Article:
Anti-War Protesters Banned From Demonstrating Against Bush

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The First Post/UK

Anti-War Protesters Banned From Demonstrating Against Bush

by
Peter Walker and Julian Borger

London police have announced a ban on anti-war campaigners hoping to protest against President George Bush's visit to Downing Street this Sunday. The Whitehall ban has been immediately condemned as a "totalitarian act" by the playwright Harold Pinter, while Stop the War organisers are urging people to defy it and to demonstrate nearby in Parliament Square.0610 09

"In what is supposed to be a free country the Stop the War Coalition has every right to express its views peacefully and openly. This ban is outrageous and makes the term 'democracy' laughable," Pinter said today.

Lindsey German, a leader of the Stop the War Coalition, said: "It seems that when George W Bush visits this country traditional rights of assembly are to be removed from the people. We are calling on those who care for our democratic rights to come to Parliament Square at 5pm on Sunday 15 June. Some of those who signed statements accusing Bush of war crimes will be leading this protest.

"George Bush has been dictating British foreign policy for many years. Now it appears his security services are determining our rights of protest. This is a disgrace and we will challenge the ban."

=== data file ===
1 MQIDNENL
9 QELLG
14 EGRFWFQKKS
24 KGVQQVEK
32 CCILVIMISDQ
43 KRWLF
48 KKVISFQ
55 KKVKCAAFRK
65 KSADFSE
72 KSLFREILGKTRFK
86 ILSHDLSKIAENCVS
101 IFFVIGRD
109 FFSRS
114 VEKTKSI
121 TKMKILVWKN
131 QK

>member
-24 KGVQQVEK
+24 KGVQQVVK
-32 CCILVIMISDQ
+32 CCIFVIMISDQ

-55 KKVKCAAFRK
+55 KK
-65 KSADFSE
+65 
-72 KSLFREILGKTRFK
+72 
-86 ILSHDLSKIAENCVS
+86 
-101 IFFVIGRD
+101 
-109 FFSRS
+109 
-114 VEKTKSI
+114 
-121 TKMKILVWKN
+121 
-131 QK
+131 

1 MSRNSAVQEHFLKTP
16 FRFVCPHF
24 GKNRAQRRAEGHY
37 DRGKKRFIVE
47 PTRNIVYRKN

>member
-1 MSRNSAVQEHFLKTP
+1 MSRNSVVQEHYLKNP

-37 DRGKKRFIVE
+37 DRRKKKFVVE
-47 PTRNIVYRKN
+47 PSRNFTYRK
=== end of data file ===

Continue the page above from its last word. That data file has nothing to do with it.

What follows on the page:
The anti-nuclear campaign CND said it believed the British government was allowing security operations to be directed by White House officials. Previous demonstrations have been allowed along Whitehall, but Bush's presence in Downing Street - he is due to have dinner with Gordon Brown - means protesters are to be banned from a police 'exclusion zone'.

Kate Hudson, CND chair, warned that protesters might ignore the police. She said: "Previous attempts to deprive us of our rights to protest have come to nothing. In February 2003 we were told we couldn't go on the grass in Hyde Park and what happened? Two million people joined us in Hyde Park to oppose the war on Iraq.

"Last October we were told we couldn't protest in Parliament Square to demand the withdrawal of British troops. What happened then? The morning of the protest we were given the go-ahead. We have a proud record of peaceful democratic protest and we mean to continue - lift the ban now."

© 2008 First Post/UK

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